A Short Guide to a Long Life | David B. Agus, MD | Nonfiction, Health | 2014
I’ve been trying to get into better shape lately (before the damage from the fast food, lack of exercise, and many glasses of wine becomes impossible to reverse), so I picked up a copy of this book at the library, hoping that it might give some insight on how to lead a healthier lifestyle.
With society and the media throwing out all kinds of conflicting health advice, it can be difficult to choose what to follow. I am personally guilty of jumping to click on all those health and exercise links about the 11 Ways to Get in Shape for Summer and 40 Foods with Superpowers that seem to pop up on a daily basis (I’m not even sure if I actually have 40 foods in my diet).
I’ve also wondered whether this advice we read actually comes from someone qualified to give such counsel, or if the author has just collected and rearranged this information for the purpose of selling a story. In any case, when I came across Agus’ book I was curious as to what health information could be found in a small, 190 page book written by someone who has the credentials to give such advice.
Summary & thoughts
The book is divided in to three sections, excluding the intro, with the self-explanatory labels ‘What to do’, ‘What to Avoid’, and ‘Doctor’s Orders’. I admit that most of the information found in this book is already widely circulated–most people understand the basics of good health such as daily exercise, plenty of sleep, eating lots of fruits and vegetables, etc. However, Agus also stresses the importance of keeping track of your health in a ‘personal health diary’ and making sure to get check ups and all your vaccines.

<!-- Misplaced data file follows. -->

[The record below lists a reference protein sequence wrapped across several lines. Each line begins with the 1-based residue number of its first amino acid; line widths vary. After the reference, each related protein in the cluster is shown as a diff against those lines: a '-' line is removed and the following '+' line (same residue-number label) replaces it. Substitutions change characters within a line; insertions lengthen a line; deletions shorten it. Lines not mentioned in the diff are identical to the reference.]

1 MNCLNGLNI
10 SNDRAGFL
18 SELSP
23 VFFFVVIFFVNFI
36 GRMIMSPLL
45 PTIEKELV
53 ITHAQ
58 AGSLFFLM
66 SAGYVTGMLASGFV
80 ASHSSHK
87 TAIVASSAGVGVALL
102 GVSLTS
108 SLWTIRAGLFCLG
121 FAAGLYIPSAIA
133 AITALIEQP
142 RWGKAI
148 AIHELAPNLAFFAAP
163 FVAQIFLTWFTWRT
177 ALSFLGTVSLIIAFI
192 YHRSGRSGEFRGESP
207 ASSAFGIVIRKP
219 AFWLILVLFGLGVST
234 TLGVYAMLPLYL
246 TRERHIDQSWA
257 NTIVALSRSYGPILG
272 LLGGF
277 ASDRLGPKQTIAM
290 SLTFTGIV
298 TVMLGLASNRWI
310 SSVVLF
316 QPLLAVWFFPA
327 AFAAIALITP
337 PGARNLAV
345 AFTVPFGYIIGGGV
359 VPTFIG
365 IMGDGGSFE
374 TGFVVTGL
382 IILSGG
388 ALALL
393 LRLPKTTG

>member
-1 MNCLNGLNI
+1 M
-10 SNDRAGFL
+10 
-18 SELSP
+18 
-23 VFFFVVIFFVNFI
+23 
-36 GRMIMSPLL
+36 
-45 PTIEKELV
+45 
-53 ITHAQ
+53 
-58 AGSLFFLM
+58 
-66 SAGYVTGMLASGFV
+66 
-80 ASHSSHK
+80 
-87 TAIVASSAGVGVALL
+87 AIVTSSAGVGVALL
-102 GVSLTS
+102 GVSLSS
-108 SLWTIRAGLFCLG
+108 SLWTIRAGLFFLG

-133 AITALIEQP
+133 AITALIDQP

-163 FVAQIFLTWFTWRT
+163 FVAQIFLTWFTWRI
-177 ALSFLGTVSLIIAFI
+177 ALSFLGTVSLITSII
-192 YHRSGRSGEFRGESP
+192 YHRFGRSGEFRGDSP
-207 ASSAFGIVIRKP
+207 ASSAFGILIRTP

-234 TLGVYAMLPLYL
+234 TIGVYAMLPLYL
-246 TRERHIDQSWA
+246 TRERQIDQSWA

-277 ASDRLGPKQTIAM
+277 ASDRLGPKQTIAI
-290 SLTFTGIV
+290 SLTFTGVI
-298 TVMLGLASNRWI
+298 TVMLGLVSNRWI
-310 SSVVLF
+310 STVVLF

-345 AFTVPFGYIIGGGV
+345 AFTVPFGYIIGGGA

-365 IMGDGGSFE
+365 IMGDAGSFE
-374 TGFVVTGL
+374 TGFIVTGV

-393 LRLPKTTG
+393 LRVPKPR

Being a book instead of a one or two page article, Agus was able to go into a little bit more depth about his recommendations. Instead of just the simple suggestion to consume ‘real’ food, Agus explains how the chemical compound and nutritional value can change when ‘real’ food is picked ripe or unripe, when it is chopped or juiced, and even when it is exposed to light or kept in the dark. I learnt the importance of knowing your family’s medical history, about statins and vitamins, how your posture and hobbies affect your health, and what I should be focusing on according to my age.
I thought that Agus’ tone was strictly informative without sounding supercilious. I buy that he wants to help people achieve long term wellness and prepare the reader for unforeseen health circumstances. This book is not about encouraging the reader to get in shape quickly or for an upcoming event, it is a list of recommendations to help the reader live a long, fulfilling, and healthy life.
Is it for you?
I think this book is geared towards someone in their 30s or 40s, so I might be a bit young for the intended audience demographic, but I enjoyed this book nonetheless. If you’re looking for a simple, but well-informed read about general health practices to promote longer living, give this book a try.